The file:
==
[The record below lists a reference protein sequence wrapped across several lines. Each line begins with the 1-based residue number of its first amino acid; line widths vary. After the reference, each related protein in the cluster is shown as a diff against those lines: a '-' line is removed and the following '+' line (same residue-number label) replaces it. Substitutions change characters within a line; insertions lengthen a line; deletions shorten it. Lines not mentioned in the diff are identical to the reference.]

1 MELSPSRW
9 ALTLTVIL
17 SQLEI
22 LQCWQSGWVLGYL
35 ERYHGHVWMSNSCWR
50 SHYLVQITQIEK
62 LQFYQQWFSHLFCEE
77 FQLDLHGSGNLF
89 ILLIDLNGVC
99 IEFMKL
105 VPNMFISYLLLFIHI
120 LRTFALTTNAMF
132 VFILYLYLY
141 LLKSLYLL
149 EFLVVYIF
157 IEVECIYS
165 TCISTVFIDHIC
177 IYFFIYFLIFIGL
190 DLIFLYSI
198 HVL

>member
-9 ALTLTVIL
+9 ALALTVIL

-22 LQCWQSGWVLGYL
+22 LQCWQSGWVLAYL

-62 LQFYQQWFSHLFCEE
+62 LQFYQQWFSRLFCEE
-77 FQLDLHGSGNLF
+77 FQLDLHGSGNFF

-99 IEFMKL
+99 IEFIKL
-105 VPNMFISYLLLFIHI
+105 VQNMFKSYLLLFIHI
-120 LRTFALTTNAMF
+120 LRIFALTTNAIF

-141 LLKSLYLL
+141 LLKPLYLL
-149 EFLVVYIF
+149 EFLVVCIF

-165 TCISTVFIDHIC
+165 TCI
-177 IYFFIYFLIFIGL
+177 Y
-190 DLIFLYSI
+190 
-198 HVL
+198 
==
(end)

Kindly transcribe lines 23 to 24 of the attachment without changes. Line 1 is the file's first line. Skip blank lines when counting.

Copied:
-9 ALTLTVIL
+9 ALALTVIL